Pen Ball Point Paper Crumpled  - steve_a_johnson / Pixabay


The dreaded blank page. A cursor blinking in time to the beat of your heart, every stroke a missed opportunity to lay down another word, to piece together the story in your mind and bring it to life on paper.

We joke about “writer’s block,” or worse yet, live in fear and trembling of when it might strike us as writers. Can the well of inspiration run dry? Is it possible to run out of ideas, or at least what we consider the good ones? Is it a disease, something requiring treatment or long periods of self-evaluation and inner reflection?

Although numerous studies have been conducted to elucidate the causes and potential remedies for writer’s block, I won’t enumerate those here. Instead, I’ll offer my honest opinion about creative blockage from personal experience. 

Writer’s block exists to the extent that I allow it to control my decision whether or not to write that day. I don’t mean to sound simplistic, but it is as simple as the decision to say “yes” or “no.” I can always write something, whether it’s a journal entry about how I’m feeling or a few scribbled notes about a story idea or plot element I’m working on. 

The important thing is that I say “yes” to my writing, every day.

I don’t mean to imply that the “yes” is easy. Sometimes it is, often it isn’t. 

For me, the “blocked” feeling hits as soon as I start to either a.) worry excessively about following the perceived “rules” of writing or b.) worry about what others will think of what I’ve written. In other words, the more self-conscious I become about the work I’m doing, the more likely I am to freeze in fear of not measuring up. I lose the joy of what captivated me about the idea in the first place, and I get hung up on the externals. My internal love for the story falters, and I slip. 

This might sound like a jump, but bear with me. Learning about different brainwave states felt revelatory for me shortly after incorporating yoga and meditation into my life and writing routine. In short: 

Beta state is where our brains spend most of our waking hours. It’s where we feel most strongly engaged in mental activities and is great for productivity, concentration, increased logic, and critical thinking. However, spending excessive amounts of time in a beta state results in overwhelm, stress, anxiety, and burnout. 

In Alpha state, we are relaxed both physically and mentally. Our hemispheres are synchronized and the brain is fully active. This is the state induced by activities like yoga or meditation, artistic creation, or simply taking a break to go on walk. Here we experience expanded mental clarity and the link between our conscious and subconscious mind exists at its strongest.

I might argue that a feeling of flow comes from being in a deeper Theta state, in which body awareness vanishes and we feel heightened intuition, inspiration, as well as deep-seated peace, contentment, and even bliss.

My point is this: writer’s block exists in Beta state. Trick your brain into Alpha state and you’ve won the battle. Release your subconscious mind from the storm of anxiety that Beta state produces, and it will connect you to the heart of fascination with your story once again.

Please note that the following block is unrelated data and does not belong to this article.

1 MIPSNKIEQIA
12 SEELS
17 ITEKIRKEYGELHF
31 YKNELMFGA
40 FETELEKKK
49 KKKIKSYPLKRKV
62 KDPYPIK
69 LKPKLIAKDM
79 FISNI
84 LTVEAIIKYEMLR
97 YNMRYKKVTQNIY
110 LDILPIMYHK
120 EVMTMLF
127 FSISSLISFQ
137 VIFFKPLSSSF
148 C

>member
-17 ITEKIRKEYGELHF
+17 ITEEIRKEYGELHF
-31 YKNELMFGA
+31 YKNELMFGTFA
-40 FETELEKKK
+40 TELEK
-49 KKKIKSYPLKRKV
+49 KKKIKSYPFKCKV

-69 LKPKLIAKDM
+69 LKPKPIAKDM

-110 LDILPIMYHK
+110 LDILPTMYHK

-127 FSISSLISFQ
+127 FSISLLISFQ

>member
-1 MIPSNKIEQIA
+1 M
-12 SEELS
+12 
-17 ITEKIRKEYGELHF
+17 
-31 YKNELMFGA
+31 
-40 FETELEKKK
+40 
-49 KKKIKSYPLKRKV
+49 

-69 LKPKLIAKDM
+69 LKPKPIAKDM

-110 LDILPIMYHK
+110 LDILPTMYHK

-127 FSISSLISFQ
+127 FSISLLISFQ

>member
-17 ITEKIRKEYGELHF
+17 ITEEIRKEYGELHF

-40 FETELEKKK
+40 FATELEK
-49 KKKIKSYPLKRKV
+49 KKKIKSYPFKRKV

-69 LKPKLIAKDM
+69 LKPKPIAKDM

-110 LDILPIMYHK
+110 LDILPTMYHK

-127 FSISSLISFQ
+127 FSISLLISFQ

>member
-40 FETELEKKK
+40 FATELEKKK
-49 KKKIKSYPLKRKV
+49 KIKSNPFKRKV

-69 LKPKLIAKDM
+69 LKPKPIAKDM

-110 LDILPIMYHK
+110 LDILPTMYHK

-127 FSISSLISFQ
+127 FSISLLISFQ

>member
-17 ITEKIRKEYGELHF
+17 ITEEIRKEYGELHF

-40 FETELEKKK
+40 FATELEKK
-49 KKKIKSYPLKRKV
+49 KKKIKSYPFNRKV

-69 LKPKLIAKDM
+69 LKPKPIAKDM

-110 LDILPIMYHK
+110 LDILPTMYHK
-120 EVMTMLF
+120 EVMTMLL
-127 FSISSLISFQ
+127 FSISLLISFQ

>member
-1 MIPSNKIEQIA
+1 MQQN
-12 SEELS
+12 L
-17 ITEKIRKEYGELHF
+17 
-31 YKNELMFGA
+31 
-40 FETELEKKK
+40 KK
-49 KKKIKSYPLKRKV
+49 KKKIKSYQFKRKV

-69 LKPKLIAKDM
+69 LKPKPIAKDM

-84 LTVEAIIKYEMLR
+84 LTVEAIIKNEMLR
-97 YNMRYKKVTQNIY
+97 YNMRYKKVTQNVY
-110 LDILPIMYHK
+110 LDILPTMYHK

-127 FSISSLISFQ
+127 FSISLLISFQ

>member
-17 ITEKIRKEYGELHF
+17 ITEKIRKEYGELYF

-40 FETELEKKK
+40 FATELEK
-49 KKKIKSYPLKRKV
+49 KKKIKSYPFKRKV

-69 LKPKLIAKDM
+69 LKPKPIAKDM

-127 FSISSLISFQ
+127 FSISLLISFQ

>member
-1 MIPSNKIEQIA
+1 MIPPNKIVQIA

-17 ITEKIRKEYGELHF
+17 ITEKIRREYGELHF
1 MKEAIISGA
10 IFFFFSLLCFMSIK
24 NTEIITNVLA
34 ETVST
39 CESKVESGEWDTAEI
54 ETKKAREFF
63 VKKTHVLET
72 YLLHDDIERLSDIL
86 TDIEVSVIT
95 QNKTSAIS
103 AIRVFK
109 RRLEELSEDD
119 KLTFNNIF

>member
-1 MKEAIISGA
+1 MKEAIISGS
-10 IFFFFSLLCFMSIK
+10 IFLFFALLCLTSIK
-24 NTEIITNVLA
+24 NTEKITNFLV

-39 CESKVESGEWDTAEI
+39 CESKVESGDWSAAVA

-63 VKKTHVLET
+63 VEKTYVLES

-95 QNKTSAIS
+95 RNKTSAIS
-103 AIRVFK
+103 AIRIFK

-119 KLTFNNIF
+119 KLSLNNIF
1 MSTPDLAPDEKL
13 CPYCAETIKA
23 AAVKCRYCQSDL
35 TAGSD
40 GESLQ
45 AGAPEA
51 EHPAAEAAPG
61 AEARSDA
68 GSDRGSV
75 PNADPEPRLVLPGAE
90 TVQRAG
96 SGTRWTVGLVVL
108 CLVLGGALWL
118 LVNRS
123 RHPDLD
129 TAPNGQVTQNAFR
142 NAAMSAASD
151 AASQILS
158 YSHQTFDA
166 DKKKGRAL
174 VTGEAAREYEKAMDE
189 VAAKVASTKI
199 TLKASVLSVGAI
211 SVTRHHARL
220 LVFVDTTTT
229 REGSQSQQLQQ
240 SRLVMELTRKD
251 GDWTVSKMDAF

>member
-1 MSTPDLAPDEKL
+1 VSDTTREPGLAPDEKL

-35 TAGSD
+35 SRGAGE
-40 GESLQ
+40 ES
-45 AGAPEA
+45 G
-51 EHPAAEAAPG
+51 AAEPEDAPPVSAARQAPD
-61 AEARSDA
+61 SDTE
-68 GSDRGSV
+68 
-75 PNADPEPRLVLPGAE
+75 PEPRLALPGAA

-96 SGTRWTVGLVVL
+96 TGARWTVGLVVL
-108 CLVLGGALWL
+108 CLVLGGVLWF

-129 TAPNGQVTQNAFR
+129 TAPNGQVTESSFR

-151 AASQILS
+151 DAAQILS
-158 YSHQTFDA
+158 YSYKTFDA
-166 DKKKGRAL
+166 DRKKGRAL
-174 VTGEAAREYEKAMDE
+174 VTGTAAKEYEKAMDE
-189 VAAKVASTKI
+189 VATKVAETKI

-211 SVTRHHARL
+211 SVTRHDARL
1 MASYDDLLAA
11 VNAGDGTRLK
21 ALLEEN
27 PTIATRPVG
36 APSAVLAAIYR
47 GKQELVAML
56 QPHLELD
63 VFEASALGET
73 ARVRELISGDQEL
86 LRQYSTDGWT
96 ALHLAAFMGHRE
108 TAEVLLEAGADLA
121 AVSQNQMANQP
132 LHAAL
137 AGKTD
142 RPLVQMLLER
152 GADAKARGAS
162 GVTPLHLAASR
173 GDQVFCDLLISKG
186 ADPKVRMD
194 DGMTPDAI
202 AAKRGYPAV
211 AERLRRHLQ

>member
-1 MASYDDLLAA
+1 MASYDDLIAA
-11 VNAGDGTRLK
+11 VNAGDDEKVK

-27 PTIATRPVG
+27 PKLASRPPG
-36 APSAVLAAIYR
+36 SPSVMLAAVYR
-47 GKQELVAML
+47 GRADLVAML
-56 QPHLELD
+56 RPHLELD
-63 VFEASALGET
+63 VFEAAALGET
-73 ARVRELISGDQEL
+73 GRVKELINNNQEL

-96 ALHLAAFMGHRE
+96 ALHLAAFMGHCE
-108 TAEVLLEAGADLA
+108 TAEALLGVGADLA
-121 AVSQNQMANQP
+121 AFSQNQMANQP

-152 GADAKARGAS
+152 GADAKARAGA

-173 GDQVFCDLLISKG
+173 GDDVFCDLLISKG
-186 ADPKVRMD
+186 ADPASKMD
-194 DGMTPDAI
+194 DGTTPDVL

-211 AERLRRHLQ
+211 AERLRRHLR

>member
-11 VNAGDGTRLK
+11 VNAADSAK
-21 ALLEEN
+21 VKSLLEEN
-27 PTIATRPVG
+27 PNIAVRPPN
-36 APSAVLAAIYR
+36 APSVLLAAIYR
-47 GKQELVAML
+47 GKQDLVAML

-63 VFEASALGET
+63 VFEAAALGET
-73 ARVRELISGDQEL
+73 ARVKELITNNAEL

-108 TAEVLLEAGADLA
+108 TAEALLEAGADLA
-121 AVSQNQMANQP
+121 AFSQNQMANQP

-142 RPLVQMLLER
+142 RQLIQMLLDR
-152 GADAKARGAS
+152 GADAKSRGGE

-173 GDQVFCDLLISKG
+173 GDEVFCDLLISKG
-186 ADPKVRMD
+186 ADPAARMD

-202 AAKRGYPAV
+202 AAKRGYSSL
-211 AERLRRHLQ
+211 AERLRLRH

Here are some practical ways to do this: 

  1. Cultivate a regular habit of ingesting the things that inspire you. When I start to feel dry, I turn to the books, poems, music, or artwork that first inspired the idea of the piece I’m working on. Many times when I encounter difficulties with a story, it’s because I moved quite far away from my initial “mind’s eye” conception of the piece. Returning to what inspired me in the first place can be all the refresher I need to get the writing back on the rails, so to speak.
  2. Try your hand at a new form of writing. Don’t let apathy for your writing set in! If you are starting to feel bored or overwhelmed with your current WIP, turn to a new form of writing, such as poetry, short stories, or flash fiction. A change of pace might be all you need to reignite your motivation for your long-form projects, i.e., novels. 
  3. Don’t take your moods too seriously. I’m serious about this one. *laughs* The wonderful thing about achieving Alpha state is that my mood seems to disappear once I’m there. I may approach the blank page cranky, self-conscious, or even despairing over my writing, but once I immerse in my created world, I’ve forgotten whatever mood I started out in. Every thought and emotion is for the story from there on out.
  4. Be open to wild, new ideas. First drafts are all about exploration, so don’t be afraid to let your imagination loose in this phase of writing. Editing comes later. Whether you’re a pantser or a plotter, that first draft is for getting your idea down on paper. Don’t lose sight of what initially attracted you to the idea and just write. 
  5. Build a trusted community of readers and critiquers. They will be your cheering squad from the sidelines when you need it! These are the folks you can trust with your work in its early stages. Likely, they will be other readers, writers, or professionals – people who can show you what both the strengths and weaknesses of your work are, and help connect you to the deeper truths you are trying to impart.

“Writer’s block” doesn’t have to be a real thing, not for those of us with stories to tell and words to put to paper. What are your thoughts? I’d love to hear them. Drop me a line. Let’s see if we can inspire each other in our writing journey! 

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